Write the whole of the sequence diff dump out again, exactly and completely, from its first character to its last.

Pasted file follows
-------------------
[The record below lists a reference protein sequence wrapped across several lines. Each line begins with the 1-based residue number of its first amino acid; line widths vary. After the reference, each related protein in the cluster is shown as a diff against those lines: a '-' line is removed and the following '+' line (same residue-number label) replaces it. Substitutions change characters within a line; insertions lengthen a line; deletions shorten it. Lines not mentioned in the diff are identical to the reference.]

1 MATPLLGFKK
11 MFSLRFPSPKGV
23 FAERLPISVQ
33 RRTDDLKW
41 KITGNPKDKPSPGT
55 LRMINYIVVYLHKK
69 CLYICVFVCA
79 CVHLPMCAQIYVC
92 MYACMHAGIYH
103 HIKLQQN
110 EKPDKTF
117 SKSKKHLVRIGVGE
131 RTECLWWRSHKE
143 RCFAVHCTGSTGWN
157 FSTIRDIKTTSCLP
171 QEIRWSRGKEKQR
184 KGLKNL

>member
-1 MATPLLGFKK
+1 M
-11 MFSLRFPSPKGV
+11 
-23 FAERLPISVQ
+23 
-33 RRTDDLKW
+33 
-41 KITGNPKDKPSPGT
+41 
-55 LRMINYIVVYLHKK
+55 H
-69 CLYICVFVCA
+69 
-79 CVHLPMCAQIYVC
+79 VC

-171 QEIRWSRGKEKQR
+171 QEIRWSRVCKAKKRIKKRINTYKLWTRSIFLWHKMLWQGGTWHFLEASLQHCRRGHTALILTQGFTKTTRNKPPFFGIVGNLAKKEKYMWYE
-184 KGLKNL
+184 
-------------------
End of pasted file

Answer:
[The record below lists a reference protein sequence wrapped across several lines. Each line begins with the 1-based residue number of its first amino acid; line widths vary. After the reference, each related protein in the cluster is shown as a diff against those lines: a '-' line is removed and the following '+' line (same residue-number label) replaces it. Substitutions change characters within a line; insertions lengthen a line; deletions shorten it. Lines not mentioned in the diff are identical to the reference.]

1 MATPLLGFKK
11 MFSLRFPSPKGV
23 FAERLPISVQ
33 RRTDDLKW
41 KITGNPKDKPSPGT
55 LRMINYIVVYLHKK
69 CLYICVFVCA
79 CVHLPMCAQIYVC
92 MYACMHAGIYH
103 HIKLQQN
110 EKPDKTF
117 SKSKKHLVRIGVGE
131 RTECLWWRSHKE
143 RCFAVHCTGSTGWN
157 FSTIRDIKTTSCLP
171 QEIRWSRGKEKQR
184 KGLKNL

>member
-1 MATPLLGFKK
+1 M
-11 MFSLRFPSPKGV
+11 
-23 FAERLPISVQ
+23 
-33 RRTDDLKW
+33 
-41 KITGNPKDKPSPGT
+41 
-55 LRMINYIVVYLHKK
+55 H
-69 CLYICVFVCA
+69 
-79 CVHLPMCAQIYVC
+79 VC

-171 QEIRWSRGKEKQR
+171 QEIRWSRVCKAKKRIKKRINTYKLWTRSIFLWHKMLWQGGTWHFLEASLQHCRRGHTALILTQGFTKTTRNKPPFFGIVGNLAKKEKYMWYE
-184 KGLKNL
+184 